simply say that someone "is dead":
sivax wam -die 2 (by physical means, such as getting crushed or bleeding to
sivex wam -commit suicide 2 (by such physical means)
sivax san -die 6 (of one's emotions, die of a broken heart)
sivex nal -commit suicide 5 (by any means)
> Class 3: Do "spoken action" verbs encompass verbs of communication that
> pertain to modalities other than speech? Is "write" a class 3 verb?This comment presents the greatest problem to the system. I'm now
considering either changing the "spoken class" to the "expressed class",
which would encompass spoken, gestured and written actions; or creating a
different class which would govern non-verbal communication. A solution I'm
leaning towards is to put gestures in the "physical actions" class and
written actions into the spoken actions category:
sey sebre lay zey wam tam
she tell love hers 2 him
she tells him that she loves him (with actions)
sey neromr~al goze ra
she in-book wrote 3
sounds alright to me. But to use class 3 in a sentance such as "she writes a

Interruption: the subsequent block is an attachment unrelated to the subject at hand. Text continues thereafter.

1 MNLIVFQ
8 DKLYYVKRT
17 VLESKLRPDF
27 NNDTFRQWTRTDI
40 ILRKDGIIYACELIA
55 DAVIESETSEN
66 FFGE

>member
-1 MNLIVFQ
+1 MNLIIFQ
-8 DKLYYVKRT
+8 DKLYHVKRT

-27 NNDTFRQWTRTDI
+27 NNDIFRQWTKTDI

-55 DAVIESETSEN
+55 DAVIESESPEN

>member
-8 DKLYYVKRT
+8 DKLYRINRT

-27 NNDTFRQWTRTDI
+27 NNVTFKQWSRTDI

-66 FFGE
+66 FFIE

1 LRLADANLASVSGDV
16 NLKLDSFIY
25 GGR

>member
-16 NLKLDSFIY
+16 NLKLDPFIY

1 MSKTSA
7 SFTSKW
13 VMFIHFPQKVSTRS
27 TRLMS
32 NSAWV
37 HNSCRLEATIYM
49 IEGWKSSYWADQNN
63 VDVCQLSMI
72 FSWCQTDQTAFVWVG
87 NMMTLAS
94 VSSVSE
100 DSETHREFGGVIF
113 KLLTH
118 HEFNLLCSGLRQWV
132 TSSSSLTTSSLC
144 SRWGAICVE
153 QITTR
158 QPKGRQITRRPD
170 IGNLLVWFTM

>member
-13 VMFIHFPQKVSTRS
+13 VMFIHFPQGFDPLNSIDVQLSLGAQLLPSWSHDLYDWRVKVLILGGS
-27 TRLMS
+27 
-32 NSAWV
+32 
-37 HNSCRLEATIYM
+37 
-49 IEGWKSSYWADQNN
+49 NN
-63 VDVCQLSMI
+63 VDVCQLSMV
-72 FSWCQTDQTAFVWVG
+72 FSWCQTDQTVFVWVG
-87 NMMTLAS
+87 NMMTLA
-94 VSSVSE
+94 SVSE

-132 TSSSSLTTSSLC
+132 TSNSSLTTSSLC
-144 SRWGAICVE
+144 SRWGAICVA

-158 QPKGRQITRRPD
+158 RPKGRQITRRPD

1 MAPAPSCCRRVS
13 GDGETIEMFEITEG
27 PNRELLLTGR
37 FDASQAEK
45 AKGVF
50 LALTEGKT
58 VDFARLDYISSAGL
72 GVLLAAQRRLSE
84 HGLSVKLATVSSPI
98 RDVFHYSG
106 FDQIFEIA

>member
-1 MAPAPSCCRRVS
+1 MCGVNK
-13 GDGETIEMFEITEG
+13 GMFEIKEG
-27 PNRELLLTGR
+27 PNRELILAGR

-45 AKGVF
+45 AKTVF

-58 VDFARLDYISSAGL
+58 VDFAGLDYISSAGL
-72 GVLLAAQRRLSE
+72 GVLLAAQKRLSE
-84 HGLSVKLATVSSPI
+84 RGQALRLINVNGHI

book" doesn't seem right to me. Perhaps its because the spoken class behaves
more immediately in most sentences. A possible solution to the sentence "she
writes a book" would be compounding classes:
sey koze romr~al rawam
she writes book 3-2
Emphasizes both the physical and communicative aspects of writing. This
seems like a suitable compromise solution.
> If it is, then it can fall into both classes 3 and 2. I wrote-3 a book.
> I wrote-2 a symbol.
>Well there you go, one step ahead of me!
> "persuade" is not only accomplished by speaking and actions. Facts can
> persuade without the actions involved in speaking and caressing.This is where associating the class with an object becomes useful:
hraya ab senoyra abma fobedex sr~ xa tamoz
facts about those-people persuaded to-leave 4<--[him]